Timeline: The Domestication of Animals
While dogs weren’t always our docile companions, research indicates that they were likely one of the first animals to be domesticated by humans. In fact, genetic evidence suggests that dogs split from their wild wolf ancestors around 33,000 years ago.
When did humans domesticate other animals, and why? This timeline highlights the domestication period of 15 different animals, based on archeological findings.
Because exact timing is tricky to pinpoint and research on the topic is ongoing, these estimates may vary by thousands of years.
The domestication of animals is a particular process that’s done through selective breeding. Generally speaking, domestic animals follow most of these criteria:
- Genetically distinct from their wild ancestors and more human-friendly as a genetic trait.
- Dependent on humans for food and reproduction.
- They’re extremely difficult or impossible to breed with wild counterparts.
- Show the physical traits of domestication syndrome, such as smaller skulls, floppy ears, or coat color variations.
Domestication is not the same as taming an animal, which is when humans condition wild animals to live in captivity.
While some research suggests that domestic animals can prosper in the wild, domestic animals are typically more susceptible to predators since they lack some of the advantages, instincts, or traits that help their wild counterparts survive in nature.
Key Reasons for the Domestication of Animals
Humans domesticate animals for a number of reasons: some have been domesticated for food, work, companionship, or a combination of all three.
After dogs, livestock animals such as sheep, cows, and pigs are thought to have been some of the first animals to become domesticated by humans. This was around the same time that humanity shifted from a hunter-gathering lifestyle to an agricultural society.
|Domesticated Animal||Primary Type||Estimated Domestication Period||Origin|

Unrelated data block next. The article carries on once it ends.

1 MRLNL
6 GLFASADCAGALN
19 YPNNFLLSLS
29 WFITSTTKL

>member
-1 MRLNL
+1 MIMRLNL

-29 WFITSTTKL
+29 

|Sheep||Livestock||9,000 BCE||Middle East|
|Goat||Livestock||8,500 BCE||Middle East|
|Pig||Livestock||8,300 BCE||Middle East|
|Cow||Livestock||8,300 BCE||Middle East|
|Cat||Pet||7,500 BCE||Middle East|
|Zebu (Humped Cow)||Livestock||6,000 BCE||South Asia|
|Llama||Livestock||4,000 BCE||South America|
|Horse||Work||3,500 BCE||Central Asia|
|Alpaca||Livestock||3,000 BCE||South America|
|Bactrian Camel (two-humped)||Work||2,500 BCE||Central Asia|
|Chicken||Livestock||2,000 BCE||East Asia/Middle East|
|Arabian Camel (one-humped)||Work||1,000 BCE||Middle East|
|Turkey||Livestock||0 CE||North America|
|Duck||Livestock||1,000 CE||East Asia/Middle East|
Horses are thought to be some of the first animals domesticated for work. Scientific research suggests that the modern horse originated in Central Asia, and were selectively bred for their exceptional back strength and overall resilience.
When it comes to domesticating animals, herbivores (like cows) are generally the easiest to convert because they’re easier to feed than animals that rely on meats or grains, which need to be sourced or domesticated themselves.
Domestication Has Shaped Modern Humanity
The domestication of species has helped create our modern society. Domesticating plants and animals created a world with stable food production, which enabled the human population to boom worldwide.
This is because agriculture meant fewer people could provide more food to humans on a mass scale, so people had more time to focus on other things like creative pursuits, scientific research, etc. This gave us time to create tools that helped boost efficiencies in farming and agriculture, leading to the world as we know it today.
Which Countries Produce the Most Wheat?
Global wheat production is concentrated in just a handful of countries. Here’s a look at the top wheat-producing countries worldwide.
Visualizing Global Wheat Production by Country (2000-2020)
Wheat is a dietary staple for millions of people around the world.
After rice and corn (maize), wheat is the third most-produced cereal worldwide, and the second-most-produced for human consumption. And considering wheat’s importance in the global food system, any impact on major producers such as droughts, wars, or other events, can impact the entire world.
Which countries are the largest producers of wheat? This graphic by Kashish Rastogi visualizes the breakdown of 20 years of global wheat production by country.
Top 10 Wheat Producing Countries
While more than 80 different countries produce wheat around the world, the majority of global wheat production comes from just a handful of countries, according to data from The Food and Agriculture Organization of the United Nations (FAO).
Here’s a look at the top 10 wheat-producing countries worldwide, based on total yield in tonnes from 2000-2020:
|Rank||Country||Continent||Total yield (tonnes, 2000-2020)||% of total (2000-2020)|